Generally, to qualify for the exclusion, you must meet both the ownership test and the use test. These test are considered me IF you have owned and used your home as your main home for a period totaling at least two out of the five years prior to its date of sale. You can meet the ownership and use tests during different 2-year periods. However, you must meet both tests during the 5-year period ending on the date of the sale. Another thing to note is that, generally, you are not eligible for the exclusion if you excluded the gain from the sale of another home during the two-year period prior to the sale of your home.

If these test are met, a taxpayer can exclude up to $250,000 of the gain if using the single or Head of Household filing status ($500,000 on a return that is Married Filing Jointly).

How to report the sale.
To report the sale, you must know the sales price, the adjusted basis and the resulting gain.  The sales price will be pretty easy to determine.  The adjusted basis is essentially what you’ve invested in the home; the original cost plus the cost of capital improvements you’ve made.  These would include things such as a new roof, a remodeled kitchen, a swimming pool, or central air conditioning. You add these expenses to your original cost to increase your adjusted basis.  Conversely, you will also need to subtract any depreciation, casualty losses or energy credits that you have claimed to reduce your tax bill while you’ve owned the house.  Once you know the adjusted basis, you subtract it from the sales price and that will be the gain you will report.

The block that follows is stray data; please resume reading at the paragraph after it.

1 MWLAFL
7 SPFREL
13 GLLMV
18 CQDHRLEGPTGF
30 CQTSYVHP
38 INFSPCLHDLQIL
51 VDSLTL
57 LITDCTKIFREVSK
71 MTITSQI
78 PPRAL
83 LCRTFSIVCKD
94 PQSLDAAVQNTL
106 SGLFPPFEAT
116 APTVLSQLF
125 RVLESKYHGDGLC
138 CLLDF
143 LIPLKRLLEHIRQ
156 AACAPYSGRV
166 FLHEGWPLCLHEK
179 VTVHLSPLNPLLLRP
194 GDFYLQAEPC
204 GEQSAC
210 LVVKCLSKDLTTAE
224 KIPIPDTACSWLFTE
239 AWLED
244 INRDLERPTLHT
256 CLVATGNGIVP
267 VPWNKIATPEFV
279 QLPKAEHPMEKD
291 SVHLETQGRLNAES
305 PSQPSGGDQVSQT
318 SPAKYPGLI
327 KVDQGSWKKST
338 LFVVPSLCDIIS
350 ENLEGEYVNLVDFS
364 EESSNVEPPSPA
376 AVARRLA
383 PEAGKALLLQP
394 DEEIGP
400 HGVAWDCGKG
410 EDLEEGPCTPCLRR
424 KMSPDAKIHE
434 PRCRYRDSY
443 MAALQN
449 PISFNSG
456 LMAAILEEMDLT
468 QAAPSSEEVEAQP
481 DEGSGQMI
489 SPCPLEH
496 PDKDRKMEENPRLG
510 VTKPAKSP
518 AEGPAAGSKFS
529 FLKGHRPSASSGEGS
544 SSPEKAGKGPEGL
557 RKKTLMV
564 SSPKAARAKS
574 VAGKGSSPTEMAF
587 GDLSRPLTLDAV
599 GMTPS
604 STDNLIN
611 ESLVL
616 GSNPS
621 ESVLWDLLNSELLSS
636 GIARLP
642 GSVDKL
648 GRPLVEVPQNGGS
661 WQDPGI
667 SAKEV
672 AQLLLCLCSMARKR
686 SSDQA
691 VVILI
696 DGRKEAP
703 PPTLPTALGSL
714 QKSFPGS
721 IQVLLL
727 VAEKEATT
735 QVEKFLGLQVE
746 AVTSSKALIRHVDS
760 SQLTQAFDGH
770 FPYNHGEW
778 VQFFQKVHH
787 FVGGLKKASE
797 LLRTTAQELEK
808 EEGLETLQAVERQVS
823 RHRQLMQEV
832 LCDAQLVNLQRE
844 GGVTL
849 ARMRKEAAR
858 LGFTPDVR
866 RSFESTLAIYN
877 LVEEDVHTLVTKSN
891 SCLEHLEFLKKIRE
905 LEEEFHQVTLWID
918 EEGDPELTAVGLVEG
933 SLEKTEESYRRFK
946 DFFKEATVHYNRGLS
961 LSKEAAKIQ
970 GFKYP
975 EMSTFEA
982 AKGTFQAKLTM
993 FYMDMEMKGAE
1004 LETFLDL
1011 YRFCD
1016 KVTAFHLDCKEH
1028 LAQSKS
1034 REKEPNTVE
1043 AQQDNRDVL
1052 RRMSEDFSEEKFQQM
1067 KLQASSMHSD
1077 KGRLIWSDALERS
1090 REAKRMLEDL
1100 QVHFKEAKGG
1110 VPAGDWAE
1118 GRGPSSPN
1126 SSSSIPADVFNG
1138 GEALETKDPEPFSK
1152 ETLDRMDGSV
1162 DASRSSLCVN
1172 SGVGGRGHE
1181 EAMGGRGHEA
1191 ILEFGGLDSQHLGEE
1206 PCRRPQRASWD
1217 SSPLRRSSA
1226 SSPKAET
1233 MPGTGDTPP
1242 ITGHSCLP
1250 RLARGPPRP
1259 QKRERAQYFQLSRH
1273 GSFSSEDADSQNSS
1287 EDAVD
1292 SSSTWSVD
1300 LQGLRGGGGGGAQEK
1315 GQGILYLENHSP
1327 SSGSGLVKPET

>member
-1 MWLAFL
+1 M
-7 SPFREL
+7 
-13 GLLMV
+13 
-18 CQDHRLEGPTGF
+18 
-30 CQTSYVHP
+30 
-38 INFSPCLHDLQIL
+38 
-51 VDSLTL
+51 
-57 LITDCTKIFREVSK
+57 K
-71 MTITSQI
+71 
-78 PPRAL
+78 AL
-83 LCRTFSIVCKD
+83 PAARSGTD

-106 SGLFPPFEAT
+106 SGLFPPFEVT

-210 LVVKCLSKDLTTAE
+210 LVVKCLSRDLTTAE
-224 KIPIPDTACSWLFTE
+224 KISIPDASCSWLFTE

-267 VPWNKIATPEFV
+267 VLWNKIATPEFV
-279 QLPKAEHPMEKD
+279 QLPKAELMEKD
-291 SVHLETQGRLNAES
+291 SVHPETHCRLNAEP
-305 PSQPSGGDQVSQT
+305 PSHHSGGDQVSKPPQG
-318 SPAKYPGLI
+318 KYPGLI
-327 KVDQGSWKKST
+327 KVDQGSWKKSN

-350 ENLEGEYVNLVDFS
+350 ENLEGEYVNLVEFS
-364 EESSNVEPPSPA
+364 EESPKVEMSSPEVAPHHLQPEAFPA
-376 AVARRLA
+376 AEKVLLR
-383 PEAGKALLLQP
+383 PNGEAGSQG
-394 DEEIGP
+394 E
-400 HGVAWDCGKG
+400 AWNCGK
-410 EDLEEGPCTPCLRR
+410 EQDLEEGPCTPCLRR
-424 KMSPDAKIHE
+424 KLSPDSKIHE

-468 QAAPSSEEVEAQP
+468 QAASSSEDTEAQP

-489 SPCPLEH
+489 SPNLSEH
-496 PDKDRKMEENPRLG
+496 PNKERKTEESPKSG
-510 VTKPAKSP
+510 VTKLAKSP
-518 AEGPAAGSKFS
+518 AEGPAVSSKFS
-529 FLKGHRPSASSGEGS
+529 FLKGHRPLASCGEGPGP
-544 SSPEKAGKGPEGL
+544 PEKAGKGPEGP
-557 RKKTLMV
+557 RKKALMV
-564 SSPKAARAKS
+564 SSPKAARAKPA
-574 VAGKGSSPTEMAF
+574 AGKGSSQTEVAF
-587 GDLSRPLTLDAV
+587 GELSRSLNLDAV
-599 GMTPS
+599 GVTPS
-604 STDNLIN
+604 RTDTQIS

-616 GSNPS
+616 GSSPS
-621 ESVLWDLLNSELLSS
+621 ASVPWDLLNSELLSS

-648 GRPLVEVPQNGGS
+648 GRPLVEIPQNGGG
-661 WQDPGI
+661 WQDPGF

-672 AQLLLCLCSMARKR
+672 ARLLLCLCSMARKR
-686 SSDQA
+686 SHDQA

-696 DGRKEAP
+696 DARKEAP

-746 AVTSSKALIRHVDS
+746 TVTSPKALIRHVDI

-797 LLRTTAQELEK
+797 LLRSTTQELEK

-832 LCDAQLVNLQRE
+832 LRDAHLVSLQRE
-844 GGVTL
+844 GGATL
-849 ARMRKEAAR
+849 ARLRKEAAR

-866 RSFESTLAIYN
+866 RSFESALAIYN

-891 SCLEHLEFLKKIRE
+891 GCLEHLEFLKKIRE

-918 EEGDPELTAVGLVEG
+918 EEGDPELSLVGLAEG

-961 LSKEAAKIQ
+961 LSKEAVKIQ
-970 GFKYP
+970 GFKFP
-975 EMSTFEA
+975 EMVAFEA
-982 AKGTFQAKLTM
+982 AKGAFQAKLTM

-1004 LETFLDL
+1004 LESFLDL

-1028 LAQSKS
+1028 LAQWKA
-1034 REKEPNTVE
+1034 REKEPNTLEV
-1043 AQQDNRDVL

To begin the reporting process, you would need Form 8949 Sales and Other Dispositions of Capital Assets.  Since the resulting gain is one that transpired during a period longer than one year, it is considered long term.  As such, home sales are reported using Part II of the form.  Items A-E of the form are pretty self explanatory, but it is items F-H that you will want to pay attention to.  Once the proceeds from the sale and the cost are entered, you will have the resulting gain.  Column F is where you enter in the code to enter in why you are adjusting the gain.  For home sales, this is code H.  In column G you enter in the amount of gain that you are excluding as a negative number.  Any remaining gain (which is taxable) would then be reported in column H and carried to Schedule D.